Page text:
How to get a job in 2-seconds...read the rest of this article it has some very interesting facts about job interviews.t's obvious that the most qualified person doesn't always get the offer. Instead, the qualified candidate who makes the right first impression gets the offer. So what can you do to optimize your situation? You won't find any gimmicks or canned responses here, because it is my opinion that a good first impression is made just by your being at your best. It appears to be really hard to "fake it" in an interview in order to generate a good first impression. Perhaps the best advice is that because there's nothing you can do about it anyway, you might as well be yourself. There's something liberating about the idea that you don't really have to perform, to pretend to be something you're not.
And yet, this advice may lead some to walk into the interview room with the attitude of "Here I am, take me or leave me." What a mistake that would be! I asked Bernieri, now chair of the psychology department at Oregon State University in Corvallis, for some advice. Bernieri is one of the world's foremost authorities on nonverbal communication. Here are his recommendations:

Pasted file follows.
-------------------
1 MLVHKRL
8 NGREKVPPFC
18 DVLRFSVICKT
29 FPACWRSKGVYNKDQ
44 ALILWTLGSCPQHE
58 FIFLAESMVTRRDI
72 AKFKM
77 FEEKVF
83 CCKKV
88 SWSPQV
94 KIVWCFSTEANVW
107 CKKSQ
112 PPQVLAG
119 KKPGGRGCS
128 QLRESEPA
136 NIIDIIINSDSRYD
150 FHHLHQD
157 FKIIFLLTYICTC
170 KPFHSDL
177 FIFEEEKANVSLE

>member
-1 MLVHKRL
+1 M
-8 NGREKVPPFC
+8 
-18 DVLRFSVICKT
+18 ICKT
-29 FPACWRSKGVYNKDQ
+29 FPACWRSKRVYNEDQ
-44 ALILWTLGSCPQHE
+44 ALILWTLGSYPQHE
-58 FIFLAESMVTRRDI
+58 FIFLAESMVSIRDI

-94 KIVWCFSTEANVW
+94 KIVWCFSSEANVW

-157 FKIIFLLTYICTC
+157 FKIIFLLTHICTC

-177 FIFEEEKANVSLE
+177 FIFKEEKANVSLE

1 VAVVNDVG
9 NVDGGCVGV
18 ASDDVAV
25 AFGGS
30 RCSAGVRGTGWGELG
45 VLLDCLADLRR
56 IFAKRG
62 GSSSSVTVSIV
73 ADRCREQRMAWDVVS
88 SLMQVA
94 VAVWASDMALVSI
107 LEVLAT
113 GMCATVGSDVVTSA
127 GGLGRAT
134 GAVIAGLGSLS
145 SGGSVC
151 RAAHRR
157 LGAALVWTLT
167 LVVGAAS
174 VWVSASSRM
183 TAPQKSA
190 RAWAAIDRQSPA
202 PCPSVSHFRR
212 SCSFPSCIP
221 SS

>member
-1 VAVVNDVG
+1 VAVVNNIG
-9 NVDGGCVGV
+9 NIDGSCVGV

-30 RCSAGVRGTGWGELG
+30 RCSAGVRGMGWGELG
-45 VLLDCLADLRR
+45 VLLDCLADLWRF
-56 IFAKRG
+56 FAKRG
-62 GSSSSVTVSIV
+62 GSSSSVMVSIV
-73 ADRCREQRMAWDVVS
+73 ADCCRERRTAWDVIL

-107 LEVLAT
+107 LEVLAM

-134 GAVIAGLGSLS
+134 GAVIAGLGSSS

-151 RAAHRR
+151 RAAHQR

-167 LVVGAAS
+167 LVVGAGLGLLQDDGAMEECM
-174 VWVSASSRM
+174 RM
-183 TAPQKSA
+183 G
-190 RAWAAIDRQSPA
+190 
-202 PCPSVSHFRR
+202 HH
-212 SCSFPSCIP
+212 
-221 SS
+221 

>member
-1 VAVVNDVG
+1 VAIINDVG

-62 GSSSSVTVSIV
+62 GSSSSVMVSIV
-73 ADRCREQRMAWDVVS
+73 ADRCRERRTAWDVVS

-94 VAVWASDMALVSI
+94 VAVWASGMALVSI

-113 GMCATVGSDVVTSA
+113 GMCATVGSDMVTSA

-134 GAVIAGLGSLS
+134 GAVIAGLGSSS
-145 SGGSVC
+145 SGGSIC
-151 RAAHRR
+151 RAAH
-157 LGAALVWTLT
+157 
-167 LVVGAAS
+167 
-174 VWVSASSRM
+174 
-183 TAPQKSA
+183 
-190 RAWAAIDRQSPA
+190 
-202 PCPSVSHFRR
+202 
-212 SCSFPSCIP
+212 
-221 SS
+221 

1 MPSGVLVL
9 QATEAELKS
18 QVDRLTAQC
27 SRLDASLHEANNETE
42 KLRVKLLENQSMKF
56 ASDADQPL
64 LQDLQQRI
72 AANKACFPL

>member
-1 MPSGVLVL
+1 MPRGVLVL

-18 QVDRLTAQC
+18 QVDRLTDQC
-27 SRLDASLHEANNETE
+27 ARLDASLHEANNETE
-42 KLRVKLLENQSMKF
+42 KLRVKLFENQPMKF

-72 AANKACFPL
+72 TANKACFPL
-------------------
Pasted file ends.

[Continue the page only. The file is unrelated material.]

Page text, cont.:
- Make yourself a better candidate for a good first impression: "While first impressions are indeed prerational, there are things that you can do before an interview to improve the odds. For example, being well dressed and nicely groomed is in your control. You wouldn't believe the impact of attire on the first impression."
- "Contrast Effect" will affect an interviewer's impressions of you: "Remember that an interviewer may see a dozen people or more in a day. He or she remembers those who stand out, either good or bad. Individual differences jump out at interviewers. If all they see are sneakers all day long, your dress shoes suddenly look very memorable."
- The handshake is in your control: "I'm the first one to admit that when things aren't in your control, don't worry about them, but this critical first impression element can be practiced. The important thing isn't the strength of your grip, it is meeting 'web to web' and matching up hands so that the interviewer doesn't get a handful of fingers. In our research, men consistently get better marks on handshakes, but that is only because they've had much more practice." More...